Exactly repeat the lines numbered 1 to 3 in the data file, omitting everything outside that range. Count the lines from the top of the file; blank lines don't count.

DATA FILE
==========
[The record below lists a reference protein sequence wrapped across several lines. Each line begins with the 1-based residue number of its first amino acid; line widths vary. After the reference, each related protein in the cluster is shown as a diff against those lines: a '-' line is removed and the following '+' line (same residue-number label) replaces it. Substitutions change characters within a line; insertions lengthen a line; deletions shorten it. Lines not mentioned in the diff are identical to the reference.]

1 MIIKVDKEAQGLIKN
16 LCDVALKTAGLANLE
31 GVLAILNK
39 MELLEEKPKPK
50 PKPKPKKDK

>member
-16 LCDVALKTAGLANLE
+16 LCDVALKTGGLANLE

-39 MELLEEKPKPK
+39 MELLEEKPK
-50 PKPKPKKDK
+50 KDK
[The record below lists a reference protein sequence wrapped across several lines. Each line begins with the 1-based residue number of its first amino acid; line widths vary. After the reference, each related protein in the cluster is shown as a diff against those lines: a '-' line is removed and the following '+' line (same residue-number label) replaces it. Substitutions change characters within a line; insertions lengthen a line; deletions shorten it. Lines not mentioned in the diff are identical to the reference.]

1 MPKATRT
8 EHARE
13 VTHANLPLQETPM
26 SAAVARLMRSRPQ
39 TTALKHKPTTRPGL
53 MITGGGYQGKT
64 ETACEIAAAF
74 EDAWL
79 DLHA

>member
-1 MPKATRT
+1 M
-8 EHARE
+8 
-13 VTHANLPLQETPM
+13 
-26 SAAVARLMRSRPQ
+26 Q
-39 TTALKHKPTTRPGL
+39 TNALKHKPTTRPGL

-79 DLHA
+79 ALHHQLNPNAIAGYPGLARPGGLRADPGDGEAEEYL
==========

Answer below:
[The record below lists a reference protein sequence wrapped across several lines. Each line begins with the 1-based residue number of its first amino acid; line widths vary. After the reference, each related protein in the cluster is shown as a diff against those lines: a '-' line is removed and the following '+' line (same residue-number label) replaces it. Substitutions change characters within a line; insertions lengthen a line; deletions shorten it. Lines not mentioned in the diff are identical to the reference.]

1 MIIKVDKEAQGLIKN
16 LCDVALKTAGLANLE